GM's self-driving Chevrolet Bolt EV. Photo: GM

Automakers like GM and Ford are banking on the the assumption that if they can lower the cost per mile of self-driving taxis to $1 or less, demand will skyrocket. But a new analysis in the Harvard Business Review suggests their model may be flawed.

Why it matters: Carmakers are tearing apart their traditional businesses — exiting underperforming markets, closing factories and laying off workers — while diverting investment into future mobility technologies. But if self-driving taxi fleets don't take off as expected, their financial plans could be at risk.

What they're saying: Ride-hailing costs around $3 per mile today, according to GM, but only accounts for 1% of miles traveled. The driver represents most of that cost.

  • Without a driver, the cost per mile falls to around $1 per mile.
  • At that point, robotaxis will be so cheap everyone will travel that way — or so the theory goes. It's all about deploying at scale, as GM Cruise CEO Dan Ammann likes to say.

Yes, but: Authors Ashley Nunes and Kristen Hernandez see it differently.

  • They found the estimated cost per mile of a robotaxi in San Francisco was 3 times higher than the cost of owning an older vehicle.
  • The gap was due to lower utilization rates than carmakers assume. (Current taxis are in use about 50% of the time.)
  • Even if robotaxis had substantially higher utilization rates, the cost of providing remote oversight by humans must be factored in.
  • The only way for robotaxis to be cost competitive with older cars is if the remote operators are paid well below minimum wage, the authors said.

Consumer subsidies will be needed to realize the life-saving benefits of AVs, they conclude.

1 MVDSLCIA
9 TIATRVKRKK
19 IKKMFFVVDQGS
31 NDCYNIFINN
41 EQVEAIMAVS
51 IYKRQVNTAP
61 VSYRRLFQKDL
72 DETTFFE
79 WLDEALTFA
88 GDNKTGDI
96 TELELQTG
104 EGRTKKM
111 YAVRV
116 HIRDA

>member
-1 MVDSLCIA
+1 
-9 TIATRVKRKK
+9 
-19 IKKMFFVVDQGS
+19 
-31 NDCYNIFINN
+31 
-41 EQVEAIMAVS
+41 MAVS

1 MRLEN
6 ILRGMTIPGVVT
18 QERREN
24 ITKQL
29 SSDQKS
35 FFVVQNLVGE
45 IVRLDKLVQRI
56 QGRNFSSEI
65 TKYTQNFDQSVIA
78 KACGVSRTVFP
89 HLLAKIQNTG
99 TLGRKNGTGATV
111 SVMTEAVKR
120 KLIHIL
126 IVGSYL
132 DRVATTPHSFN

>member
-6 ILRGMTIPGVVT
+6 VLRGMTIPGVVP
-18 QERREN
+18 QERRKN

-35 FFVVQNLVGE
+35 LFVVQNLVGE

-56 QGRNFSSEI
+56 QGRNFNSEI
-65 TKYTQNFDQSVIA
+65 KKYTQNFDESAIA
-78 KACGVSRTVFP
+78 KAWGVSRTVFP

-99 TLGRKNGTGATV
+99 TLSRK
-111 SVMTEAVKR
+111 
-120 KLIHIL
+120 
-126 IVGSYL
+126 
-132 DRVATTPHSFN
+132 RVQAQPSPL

The bottom line: Self-driving cars need to be affordable to serve those who need them most, and to keep carmakers' strategies afloat.

Go deeper: Here come the robotaxis

Go deeper

Trump commutes Roger Stone's sentence

Roger Stone arriving at his sentencing hearing on Feb. 20. Photo: Drew Angerer/Getty Images

President Trump on Friday evening commuted the sentence of his longtime associate Roger Stone, according to two senior administration officials. Stone in February was sentenced to 40 months in prison for crimes including obstruction, witness tampering and making false statements to Congress.

Why it matters: The controversial move brings an abrupt end to the possibility of Stone spending time behind bars. He had been scheduled to report to prison on July 14.

Updated 7 hours ago - Health

Which states have set single-day coronavirus records this week

Data: COVID Tracking Project and state health department data compiled by Axios; Map: Danielle Alberti and Naema Ahmed/Axios

13 states this week surpassed records set just last week for their highest number of coronavirus infections in a single day, according to the COVID Tracking Project and state health department data. 16 states in total reported new highs.

The big picture: The United States' alarming rise in coronavirus cases isn't just due to increased testing — particularly where the number of cases has grown fastest over the last month, Axios' Andrew Witherspoon and Caitlin Owens report.

Updated 7 hours ago - Politics & Policy

Coronavirus dashboard

Illustration: Sarah Grillo/Axios

  1. Global: Total confirmed cases as of 6:30 p.m. ET: 12,389,660 — Total deaths: 557,279 — Total recoveries — 6,830,596Map.
  2. U.S.: Total confirmed cases as of 6:30 p.m. ET: 3,169,611 — Total deaths: 133,885 — Total recoveries: 983,185 — Total tested: 38,856,341Map.
  3. Public health: The reality of the coronavirus bites.
  4. Trade: Trump says he's no longer considering phase-two trade deal with China because the pandemic damaged the two countries' relationship.
  5. 🎧 Podcast: Rural America has its own coronavirus problem.